Gamasutra is part of the Informa Tech Division of Informa PLC

This site is operated by a business or businesses owned by Informa PLC and all copyright resides with them. Informa PLC's registered office is 5 Howick Place, London SW1P 1WG. Registered in England and Wales. Number 8860726.

Gamasutra: The Art & Business of Making Gamesspacer
View All     RSS
December 1, 2020
arrowPress Releases

If you enjoy reading this site, you might also want to check out these UBM Tech sites:

Gameloft Embraces HTML5 With 3D Game  GT Racing

Gameloft Embraces HTML5 With 3D Game GT Racing Exclusive

December 20, 2011 | By Tom Curtis

Mobile game company Gameloft debuted a new version of its racer GT Racing: Motor Academy on Google+ earlier this week, marking the company's return to social games following some earlier Facebook experiments.

While the visuals may seem rudimentary compared to some other platforms, the game represents what has so far been a technological rarity: an HTML5 game that displays 3D graphics.

"We think there's a future for the technology, and that's why we're investing in it and launching our HTML5 games on Google+," Gameloft VP of publishing Baudouin Corman tells Gamasutra.

In a perfect world, HTML5 should work ubiquitously across PCs and mobile devices, but Corman pointed out that the web-based platform isn't quite ready to handle 3D applications like GT Racing on anything but traditional desktops.

"Right now, we don't have a mobile version for our HTML5 game," he said. "Today, the power and the performance required to run HTML5 3D games on mobile just isn't there. It will come in the foreseeable future, but so far I think that's one of the main limitations of the platform."

Even though the new version of GT Racing is only available on PC and Mac, Corman added that he isn't worried about players getting turned off by HTML5's limited 3D visuals, as the web-based experience offers something that native PC games cannot.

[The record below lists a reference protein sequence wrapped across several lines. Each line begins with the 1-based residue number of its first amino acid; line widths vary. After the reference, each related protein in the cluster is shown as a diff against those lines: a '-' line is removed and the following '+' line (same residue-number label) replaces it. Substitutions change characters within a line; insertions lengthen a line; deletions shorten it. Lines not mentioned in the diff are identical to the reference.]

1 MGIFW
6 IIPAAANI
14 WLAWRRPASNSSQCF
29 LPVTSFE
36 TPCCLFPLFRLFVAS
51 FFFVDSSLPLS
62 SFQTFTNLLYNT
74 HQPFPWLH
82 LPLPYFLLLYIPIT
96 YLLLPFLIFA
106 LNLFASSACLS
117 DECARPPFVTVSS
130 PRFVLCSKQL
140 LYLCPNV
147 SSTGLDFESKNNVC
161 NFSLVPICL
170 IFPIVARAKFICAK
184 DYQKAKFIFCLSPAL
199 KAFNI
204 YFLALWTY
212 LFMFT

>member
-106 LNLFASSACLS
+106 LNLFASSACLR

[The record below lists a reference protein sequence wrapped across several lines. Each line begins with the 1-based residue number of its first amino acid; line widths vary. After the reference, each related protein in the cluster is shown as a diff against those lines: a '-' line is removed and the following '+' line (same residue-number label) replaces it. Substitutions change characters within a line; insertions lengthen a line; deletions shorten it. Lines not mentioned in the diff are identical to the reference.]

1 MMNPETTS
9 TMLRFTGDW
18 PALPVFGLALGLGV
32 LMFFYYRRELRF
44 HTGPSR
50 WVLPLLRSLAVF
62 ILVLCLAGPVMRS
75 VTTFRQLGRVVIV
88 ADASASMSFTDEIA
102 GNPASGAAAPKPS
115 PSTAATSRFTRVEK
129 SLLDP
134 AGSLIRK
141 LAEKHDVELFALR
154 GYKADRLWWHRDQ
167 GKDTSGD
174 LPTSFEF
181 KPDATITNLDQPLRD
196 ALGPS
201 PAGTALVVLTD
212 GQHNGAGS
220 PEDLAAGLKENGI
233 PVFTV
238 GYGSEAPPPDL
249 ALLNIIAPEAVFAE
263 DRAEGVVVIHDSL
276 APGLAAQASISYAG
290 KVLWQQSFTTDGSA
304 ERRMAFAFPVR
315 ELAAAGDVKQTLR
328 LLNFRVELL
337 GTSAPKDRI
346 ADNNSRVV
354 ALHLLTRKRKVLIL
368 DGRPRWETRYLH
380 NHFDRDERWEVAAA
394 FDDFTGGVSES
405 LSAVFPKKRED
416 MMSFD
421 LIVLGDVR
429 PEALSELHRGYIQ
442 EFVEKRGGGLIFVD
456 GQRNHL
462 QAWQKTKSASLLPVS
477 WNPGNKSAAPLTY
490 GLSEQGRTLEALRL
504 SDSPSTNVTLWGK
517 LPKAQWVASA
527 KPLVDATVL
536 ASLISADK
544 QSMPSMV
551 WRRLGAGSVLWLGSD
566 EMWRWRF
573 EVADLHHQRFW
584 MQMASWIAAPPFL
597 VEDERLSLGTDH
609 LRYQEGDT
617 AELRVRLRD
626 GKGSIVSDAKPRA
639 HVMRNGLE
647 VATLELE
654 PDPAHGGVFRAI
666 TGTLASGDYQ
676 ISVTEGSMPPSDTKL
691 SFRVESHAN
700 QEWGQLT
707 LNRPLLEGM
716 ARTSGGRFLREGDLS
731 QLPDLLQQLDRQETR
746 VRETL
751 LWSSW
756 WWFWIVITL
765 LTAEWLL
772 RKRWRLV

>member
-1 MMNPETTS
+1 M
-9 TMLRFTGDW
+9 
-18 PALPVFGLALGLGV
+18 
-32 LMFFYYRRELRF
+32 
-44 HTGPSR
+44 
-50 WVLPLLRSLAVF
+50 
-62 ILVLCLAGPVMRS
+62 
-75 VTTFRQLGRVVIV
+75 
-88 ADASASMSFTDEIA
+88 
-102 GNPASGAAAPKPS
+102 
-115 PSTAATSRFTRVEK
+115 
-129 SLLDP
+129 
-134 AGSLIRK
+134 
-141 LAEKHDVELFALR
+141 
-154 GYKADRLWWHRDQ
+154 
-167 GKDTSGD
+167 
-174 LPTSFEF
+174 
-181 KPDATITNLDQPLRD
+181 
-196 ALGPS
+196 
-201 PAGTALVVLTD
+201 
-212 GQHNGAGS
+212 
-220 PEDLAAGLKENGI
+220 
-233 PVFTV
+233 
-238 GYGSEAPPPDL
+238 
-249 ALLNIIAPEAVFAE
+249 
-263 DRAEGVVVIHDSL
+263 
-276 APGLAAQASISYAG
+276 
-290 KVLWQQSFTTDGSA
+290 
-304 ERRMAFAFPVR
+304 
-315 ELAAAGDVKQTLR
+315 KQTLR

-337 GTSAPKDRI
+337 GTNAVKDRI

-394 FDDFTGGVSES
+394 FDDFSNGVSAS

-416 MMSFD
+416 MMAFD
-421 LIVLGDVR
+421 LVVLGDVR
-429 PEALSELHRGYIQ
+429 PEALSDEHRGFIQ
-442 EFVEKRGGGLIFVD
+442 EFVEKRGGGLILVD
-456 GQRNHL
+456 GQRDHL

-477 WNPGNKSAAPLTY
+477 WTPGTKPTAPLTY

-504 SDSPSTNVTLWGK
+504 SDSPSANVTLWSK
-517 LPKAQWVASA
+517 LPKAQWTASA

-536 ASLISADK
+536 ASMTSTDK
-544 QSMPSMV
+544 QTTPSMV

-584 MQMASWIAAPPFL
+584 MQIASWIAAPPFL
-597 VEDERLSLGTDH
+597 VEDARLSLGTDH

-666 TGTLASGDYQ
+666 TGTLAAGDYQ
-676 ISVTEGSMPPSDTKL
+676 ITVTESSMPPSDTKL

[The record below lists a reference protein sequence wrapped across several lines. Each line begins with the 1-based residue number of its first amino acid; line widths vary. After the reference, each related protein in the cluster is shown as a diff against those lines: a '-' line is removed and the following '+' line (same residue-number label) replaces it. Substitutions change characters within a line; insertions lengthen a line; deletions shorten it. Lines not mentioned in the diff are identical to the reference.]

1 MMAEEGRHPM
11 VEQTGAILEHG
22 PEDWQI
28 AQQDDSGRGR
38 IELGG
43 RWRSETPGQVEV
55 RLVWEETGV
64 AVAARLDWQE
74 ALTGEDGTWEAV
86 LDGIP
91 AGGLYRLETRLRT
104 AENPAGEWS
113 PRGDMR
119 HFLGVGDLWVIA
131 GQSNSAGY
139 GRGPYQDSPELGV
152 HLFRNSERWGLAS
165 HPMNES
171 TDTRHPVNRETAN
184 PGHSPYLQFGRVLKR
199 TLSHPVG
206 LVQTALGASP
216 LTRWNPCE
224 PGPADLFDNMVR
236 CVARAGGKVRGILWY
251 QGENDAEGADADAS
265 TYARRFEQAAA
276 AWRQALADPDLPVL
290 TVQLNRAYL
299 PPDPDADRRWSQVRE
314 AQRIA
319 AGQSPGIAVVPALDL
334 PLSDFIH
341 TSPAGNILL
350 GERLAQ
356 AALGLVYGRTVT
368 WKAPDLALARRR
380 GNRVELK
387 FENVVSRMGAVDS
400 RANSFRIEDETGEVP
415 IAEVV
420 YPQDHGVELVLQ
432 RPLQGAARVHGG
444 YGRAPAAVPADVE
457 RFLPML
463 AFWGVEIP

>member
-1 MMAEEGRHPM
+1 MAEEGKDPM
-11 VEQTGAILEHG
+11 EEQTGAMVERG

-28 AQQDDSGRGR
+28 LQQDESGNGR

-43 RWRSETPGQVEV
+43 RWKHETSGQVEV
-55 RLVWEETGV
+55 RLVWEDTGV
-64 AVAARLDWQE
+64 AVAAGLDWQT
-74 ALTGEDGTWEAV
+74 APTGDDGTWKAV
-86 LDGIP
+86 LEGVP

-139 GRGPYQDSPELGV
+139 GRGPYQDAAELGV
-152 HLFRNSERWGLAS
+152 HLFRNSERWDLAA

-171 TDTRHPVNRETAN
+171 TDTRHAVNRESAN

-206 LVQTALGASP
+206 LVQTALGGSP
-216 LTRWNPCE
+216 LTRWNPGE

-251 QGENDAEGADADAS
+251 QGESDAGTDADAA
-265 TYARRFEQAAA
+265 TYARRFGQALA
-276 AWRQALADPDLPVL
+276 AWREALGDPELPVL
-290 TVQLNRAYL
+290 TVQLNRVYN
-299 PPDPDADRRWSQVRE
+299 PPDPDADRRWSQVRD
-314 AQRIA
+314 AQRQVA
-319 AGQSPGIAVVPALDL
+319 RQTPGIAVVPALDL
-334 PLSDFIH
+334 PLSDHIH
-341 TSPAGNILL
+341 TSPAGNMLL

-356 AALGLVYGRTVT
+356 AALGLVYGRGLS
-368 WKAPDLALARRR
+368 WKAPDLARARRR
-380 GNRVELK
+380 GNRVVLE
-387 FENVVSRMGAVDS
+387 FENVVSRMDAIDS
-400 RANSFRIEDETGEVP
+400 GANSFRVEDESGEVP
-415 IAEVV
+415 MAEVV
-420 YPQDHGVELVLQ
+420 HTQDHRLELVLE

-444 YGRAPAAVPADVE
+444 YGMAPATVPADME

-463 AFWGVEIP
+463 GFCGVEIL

"I think we are pretty satisfied with the results [on desktop]," he said. "We think it's pretty amazing that that kind of game can be played in a browser."

Corman said that as HTML5 continues to develop, Gameloft hopes to leverage the platform to bring its games onto even more devices, particularly pointing to Smart TVs and netbooks. When it comes to mobile, however, he says HTML5 needs a solid distribution model before it can gain any ground.

"The thing is, having an established distribution platform is a key limit of the [mobile] ecosystem. That's why the web has social network platforms like Facebook or Google+ or things like the Chome Web Store. These are the distribution channels, and we need to see what kind of distribution channels will be available on mobile devices. Today, the big distribution channels are the native app stores. That's just another element of the mix that will help us decide what we will do with HTML5 on mobile devices."

Earlier this year, Gamasutra spoke with Gameloft's Gonzague de Vallois, the company's senior vice president of publishing, who reiterated the company's strategy of releasing its games on "everything that's digital... as long as it's mass market accessible."

The company also recently announced a partnership with Amazon to put its games on the Kindle Fire, in addition to a deal with Australian air carrier Jetstar to offer in-flight iPads pre-loaded with Gameloft titles.

Related Jobs

Sucker Punch Productions
Sucker Punch Productions — Bellevue, Washington, United States

Senior Camera Programmer
Sucker Punch Productions
Sucker Punch Productions — Bellevue, Washington, United States

Petroglyph Games
Petroglyph Games — Las Vegas, Nevada, United States

Graphics Engineer
Heart Machine
Heart Machine — Culver City, California, United States

Game Network Engineer

Loading Comments

loader image